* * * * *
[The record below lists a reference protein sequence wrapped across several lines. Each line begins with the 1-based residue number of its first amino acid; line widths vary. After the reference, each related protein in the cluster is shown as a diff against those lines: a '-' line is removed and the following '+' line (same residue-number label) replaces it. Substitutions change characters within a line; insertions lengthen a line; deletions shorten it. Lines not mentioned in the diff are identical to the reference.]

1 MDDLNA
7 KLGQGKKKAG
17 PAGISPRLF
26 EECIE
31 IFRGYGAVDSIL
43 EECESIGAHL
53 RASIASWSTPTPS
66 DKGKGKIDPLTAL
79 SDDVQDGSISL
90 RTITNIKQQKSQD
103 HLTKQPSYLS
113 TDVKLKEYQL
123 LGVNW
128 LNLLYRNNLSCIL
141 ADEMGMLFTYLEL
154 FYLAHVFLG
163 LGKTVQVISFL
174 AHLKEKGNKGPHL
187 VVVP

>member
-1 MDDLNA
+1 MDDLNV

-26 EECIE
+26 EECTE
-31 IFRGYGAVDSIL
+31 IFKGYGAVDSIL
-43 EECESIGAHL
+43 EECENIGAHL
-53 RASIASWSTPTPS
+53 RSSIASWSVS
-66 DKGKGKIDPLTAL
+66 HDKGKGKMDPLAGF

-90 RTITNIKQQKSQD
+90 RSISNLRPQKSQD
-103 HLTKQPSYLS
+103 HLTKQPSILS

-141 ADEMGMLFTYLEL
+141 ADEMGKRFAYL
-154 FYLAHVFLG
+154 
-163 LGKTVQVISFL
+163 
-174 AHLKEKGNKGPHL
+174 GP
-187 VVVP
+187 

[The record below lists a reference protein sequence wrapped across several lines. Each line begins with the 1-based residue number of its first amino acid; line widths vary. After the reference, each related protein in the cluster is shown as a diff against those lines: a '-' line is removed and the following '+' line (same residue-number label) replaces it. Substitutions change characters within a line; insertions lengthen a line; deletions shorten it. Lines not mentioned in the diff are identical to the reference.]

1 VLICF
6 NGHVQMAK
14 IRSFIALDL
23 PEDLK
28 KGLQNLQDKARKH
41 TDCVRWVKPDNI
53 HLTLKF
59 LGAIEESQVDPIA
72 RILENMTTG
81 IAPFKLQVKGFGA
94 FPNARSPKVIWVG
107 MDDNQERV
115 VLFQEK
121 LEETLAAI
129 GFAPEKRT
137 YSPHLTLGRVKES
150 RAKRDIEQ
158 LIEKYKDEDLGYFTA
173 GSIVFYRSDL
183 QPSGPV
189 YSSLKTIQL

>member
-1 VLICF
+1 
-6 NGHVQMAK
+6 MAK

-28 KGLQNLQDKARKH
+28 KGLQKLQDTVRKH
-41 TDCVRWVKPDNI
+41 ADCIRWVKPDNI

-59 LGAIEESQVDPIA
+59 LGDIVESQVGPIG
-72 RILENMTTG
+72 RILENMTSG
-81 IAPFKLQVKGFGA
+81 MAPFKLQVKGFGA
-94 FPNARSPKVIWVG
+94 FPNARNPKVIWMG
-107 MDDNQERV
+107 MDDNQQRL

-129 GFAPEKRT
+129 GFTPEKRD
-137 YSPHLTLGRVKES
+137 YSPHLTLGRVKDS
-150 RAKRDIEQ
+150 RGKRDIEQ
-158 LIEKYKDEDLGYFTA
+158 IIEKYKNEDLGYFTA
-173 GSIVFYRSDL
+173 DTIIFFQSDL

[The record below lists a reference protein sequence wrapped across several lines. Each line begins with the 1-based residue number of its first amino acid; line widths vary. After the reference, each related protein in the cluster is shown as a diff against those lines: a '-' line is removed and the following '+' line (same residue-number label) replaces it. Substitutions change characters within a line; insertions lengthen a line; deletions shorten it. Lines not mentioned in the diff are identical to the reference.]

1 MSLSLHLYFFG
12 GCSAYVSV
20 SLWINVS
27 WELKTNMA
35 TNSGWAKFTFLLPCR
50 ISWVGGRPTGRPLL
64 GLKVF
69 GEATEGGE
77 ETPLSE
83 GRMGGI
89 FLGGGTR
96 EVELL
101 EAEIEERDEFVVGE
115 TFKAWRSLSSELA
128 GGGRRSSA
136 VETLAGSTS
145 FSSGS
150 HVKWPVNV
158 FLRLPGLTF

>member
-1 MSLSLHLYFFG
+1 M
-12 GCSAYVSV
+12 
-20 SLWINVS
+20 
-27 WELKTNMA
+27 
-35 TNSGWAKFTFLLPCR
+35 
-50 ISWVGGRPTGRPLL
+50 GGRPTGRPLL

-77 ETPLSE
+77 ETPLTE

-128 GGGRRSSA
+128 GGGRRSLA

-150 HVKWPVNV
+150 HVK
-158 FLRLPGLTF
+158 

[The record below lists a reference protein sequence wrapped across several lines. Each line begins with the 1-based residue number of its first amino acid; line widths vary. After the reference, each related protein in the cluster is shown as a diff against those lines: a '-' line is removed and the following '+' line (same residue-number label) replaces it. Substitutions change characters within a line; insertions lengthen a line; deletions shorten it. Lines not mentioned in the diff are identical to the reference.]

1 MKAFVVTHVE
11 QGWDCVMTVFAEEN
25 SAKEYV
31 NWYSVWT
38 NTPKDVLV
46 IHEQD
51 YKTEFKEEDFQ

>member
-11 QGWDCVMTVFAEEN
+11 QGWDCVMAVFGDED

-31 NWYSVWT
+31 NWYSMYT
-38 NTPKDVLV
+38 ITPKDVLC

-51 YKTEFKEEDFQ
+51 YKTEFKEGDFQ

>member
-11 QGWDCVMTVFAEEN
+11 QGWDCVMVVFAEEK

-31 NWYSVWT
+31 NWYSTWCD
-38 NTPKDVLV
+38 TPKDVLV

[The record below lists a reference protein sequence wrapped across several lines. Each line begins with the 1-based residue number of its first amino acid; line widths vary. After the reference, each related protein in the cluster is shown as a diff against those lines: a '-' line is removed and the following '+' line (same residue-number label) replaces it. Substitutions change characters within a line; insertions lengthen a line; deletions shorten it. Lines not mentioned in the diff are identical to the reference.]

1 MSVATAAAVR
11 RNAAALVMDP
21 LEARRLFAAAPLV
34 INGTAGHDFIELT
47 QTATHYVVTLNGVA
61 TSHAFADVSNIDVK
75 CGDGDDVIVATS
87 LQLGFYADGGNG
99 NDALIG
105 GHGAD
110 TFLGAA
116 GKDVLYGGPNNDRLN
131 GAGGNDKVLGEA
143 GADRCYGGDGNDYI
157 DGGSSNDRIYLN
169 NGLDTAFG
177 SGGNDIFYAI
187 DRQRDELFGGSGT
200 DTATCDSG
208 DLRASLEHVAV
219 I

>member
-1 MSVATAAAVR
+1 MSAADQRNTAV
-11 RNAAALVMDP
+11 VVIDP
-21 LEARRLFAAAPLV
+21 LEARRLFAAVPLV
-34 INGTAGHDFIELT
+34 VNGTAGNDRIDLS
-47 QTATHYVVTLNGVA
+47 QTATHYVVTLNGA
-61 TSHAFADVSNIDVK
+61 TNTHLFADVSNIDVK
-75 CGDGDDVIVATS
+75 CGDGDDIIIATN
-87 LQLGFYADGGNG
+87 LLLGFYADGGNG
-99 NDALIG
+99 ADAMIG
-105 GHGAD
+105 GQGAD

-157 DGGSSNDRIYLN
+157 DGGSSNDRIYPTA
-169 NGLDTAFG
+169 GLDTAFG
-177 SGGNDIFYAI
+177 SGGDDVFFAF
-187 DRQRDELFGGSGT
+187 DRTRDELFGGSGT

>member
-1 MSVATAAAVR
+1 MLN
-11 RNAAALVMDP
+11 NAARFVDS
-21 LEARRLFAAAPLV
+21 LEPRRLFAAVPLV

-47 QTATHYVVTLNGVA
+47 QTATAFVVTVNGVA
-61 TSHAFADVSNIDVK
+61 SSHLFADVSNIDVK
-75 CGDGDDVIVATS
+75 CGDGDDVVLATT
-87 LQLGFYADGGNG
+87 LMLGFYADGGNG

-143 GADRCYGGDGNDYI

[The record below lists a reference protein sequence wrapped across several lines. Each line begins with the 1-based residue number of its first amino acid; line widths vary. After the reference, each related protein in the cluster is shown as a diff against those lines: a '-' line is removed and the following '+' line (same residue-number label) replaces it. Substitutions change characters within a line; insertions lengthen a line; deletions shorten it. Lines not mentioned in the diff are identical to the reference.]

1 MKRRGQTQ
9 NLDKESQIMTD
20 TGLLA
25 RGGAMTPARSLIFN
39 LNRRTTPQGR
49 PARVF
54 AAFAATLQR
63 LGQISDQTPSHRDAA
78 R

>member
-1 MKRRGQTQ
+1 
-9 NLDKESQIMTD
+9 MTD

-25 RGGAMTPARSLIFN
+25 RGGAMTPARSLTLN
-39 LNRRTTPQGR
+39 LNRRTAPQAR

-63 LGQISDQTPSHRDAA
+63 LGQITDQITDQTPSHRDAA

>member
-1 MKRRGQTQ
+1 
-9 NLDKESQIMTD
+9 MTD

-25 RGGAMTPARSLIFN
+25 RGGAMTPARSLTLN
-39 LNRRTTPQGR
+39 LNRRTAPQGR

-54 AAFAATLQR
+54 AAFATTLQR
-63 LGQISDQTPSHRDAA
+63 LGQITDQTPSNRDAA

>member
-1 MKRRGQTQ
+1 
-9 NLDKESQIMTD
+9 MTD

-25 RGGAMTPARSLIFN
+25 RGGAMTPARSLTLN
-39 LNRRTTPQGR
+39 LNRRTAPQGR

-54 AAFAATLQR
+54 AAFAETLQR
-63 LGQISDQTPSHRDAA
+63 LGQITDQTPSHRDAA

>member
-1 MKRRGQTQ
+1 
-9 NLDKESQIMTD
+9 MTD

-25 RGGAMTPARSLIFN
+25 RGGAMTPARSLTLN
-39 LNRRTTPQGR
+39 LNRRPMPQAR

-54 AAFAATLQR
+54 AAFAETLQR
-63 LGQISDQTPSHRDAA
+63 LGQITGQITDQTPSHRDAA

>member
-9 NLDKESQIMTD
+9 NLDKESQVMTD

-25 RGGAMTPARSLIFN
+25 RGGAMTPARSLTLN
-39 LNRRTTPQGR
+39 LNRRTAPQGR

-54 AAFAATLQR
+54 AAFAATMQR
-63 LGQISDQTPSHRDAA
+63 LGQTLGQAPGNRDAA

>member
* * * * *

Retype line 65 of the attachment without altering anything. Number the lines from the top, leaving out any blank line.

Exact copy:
150 RAKRDIEQ